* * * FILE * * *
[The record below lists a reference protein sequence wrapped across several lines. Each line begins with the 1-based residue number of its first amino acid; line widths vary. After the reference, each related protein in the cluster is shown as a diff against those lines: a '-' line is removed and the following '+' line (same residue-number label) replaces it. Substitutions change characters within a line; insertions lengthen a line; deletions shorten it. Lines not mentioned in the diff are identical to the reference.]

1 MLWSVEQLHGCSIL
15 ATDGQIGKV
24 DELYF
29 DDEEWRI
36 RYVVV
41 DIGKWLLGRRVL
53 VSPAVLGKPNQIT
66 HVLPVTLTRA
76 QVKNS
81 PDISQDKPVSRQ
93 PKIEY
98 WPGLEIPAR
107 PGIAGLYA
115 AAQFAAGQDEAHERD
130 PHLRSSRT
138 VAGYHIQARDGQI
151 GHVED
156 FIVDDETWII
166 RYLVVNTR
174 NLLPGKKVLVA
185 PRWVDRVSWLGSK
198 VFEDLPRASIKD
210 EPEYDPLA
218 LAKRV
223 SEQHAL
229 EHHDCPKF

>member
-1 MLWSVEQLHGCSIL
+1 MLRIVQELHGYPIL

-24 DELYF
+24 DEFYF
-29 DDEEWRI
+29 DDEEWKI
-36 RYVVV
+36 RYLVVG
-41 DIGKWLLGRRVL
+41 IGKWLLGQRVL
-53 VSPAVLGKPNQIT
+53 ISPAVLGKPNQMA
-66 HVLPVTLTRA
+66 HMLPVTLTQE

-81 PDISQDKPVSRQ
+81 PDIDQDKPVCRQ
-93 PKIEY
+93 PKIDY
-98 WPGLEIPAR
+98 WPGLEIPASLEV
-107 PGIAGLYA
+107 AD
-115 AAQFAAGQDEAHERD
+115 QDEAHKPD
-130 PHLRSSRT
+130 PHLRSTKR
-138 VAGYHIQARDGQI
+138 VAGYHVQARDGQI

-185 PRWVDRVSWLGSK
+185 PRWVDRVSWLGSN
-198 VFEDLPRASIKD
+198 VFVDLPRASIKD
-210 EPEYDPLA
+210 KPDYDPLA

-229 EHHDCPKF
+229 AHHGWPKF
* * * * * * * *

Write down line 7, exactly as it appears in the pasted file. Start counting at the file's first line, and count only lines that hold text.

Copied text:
41 DIGKWLLGRRVL